When the Amtrak I was riding passed over the Hackensack River, mid-way between Newark, NJ and the tunnel into New York’s Penn Station I looked out, as I always do, to see the condition of the water and check the wind. It was dead calm.
Today I was on a train, but for many years I used to commute each week from PA to the City, first in a Lake Amphib and later a Super Cub, landing on the Hackensack and tying up either at Lambros or Little Ferry SPB.
I thought I knew all about glassy water technique – slow down, trim the plane for a slightly nose high attitude and let it fly itself onto the water. But most of my experiences with slick water had been in float planes. On this particular morning I vaguely remember trying to shorten the amount of real estate I was covering with the Lake by easing the power back just a little and probably letting off back pressure. When the hull made contact with the water it was as if the bow was determined to burying itself, followed by a sudden swerve to the right. I pulled off the remaining few inches of power, hauled back on the controls, and kicked opposite rudder. Fortunately, the bow came up and the Lake settled into the water, still right side up.
This part of the small river is pretty narrow and in front of me was a marina full of big white plastic hulls. Bad as it was, at least the wheels were up. My initial reaction was that I was having my first gear down landing on the water. Glad to say I haven’t done that – yet.
I was fairly new to the Lake and I like to think I learned two things that day – well maybe three. Don’t try to cheat on a glassy water landing and single hulled seaplanes will shoot to the side, if you bury the front of the hull and don’t keep the wings level. It’s called ‘boating effect’ – kinda like standing in the bow of a small boat and trying to paddle on one side of the hull.
Twin float aircraft aren’t as susceptible to this problem because one float tends to cancel out these forces on the other. But float planes often end up on their backs when you land them on the forward part of the bows. A possible exception is the Single Otter, but that’s another story.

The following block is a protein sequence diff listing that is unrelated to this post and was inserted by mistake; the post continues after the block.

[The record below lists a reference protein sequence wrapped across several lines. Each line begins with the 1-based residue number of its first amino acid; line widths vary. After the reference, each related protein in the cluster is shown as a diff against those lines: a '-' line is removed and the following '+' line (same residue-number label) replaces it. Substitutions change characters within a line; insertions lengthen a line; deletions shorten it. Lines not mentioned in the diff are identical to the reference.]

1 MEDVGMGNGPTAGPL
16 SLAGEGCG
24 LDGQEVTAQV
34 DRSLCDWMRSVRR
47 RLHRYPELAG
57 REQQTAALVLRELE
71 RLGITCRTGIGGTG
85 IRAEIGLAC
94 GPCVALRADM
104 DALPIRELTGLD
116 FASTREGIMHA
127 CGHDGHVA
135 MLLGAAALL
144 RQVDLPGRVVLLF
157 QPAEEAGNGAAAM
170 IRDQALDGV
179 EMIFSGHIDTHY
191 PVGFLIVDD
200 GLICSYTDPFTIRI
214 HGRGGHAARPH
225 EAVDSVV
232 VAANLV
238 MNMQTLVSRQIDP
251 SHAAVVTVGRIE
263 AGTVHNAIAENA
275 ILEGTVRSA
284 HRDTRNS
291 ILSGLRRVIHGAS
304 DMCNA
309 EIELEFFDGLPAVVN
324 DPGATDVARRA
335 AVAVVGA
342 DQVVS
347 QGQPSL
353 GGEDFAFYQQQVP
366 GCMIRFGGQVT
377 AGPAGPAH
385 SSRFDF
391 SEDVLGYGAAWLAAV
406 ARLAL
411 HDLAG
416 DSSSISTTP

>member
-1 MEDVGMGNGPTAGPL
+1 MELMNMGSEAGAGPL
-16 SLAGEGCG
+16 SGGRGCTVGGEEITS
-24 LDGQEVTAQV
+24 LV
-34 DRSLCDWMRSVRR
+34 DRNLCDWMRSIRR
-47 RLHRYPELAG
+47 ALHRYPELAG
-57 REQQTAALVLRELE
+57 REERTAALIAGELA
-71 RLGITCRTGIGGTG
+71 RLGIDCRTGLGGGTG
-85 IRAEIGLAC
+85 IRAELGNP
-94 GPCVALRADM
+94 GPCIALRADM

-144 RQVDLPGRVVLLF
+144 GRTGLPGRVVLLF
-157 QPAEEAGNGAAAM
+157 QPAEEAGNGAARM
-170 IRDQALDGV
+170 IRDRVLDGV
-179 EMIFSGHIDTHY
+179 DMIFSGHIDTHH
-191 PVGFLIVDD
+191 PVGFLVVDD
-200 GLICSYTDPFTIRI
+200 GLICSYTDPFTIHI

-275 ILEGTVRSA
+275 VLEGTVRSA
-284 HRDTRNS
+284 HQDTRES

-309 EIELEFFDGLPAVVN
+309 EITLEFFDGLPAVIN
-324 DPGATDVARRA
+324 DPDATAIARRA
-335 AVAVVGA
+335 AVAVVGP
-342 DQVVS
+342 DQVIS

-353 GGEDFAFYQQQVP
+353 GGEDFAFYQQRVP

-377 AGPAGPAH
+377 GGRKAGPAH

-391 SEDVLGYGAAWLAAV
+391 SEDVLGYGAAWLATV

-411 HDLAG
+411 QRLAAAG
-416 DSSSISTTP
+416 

I’m sure most of you have experienced the point at which the on- coming water travels forward on the hull bottoms, rather than moving back under the float, creating a lot of downward suction. A little back pressure usually takes care of the problem. One instructor, I remember overhearing, told his student that the first quarter of a float should only be allowed to sink into the water when you are slow taxiing.
What’s the third thing? Trim. If you trim for the right attitude, feed in just enough power for an acceptable rate of descent, keep the wings level and be patient, an airplane will do a better job landing itself than many pilots. The airlines call it Cat III but seldom use it on the water. Well not until recently that is.
Odd to be thinking about these things so many years later but perhaps that’s the point. If you survive your mistakes, it’s important not to forget what you learn. Thirty-five years later, glassy water landings still get my complete attention.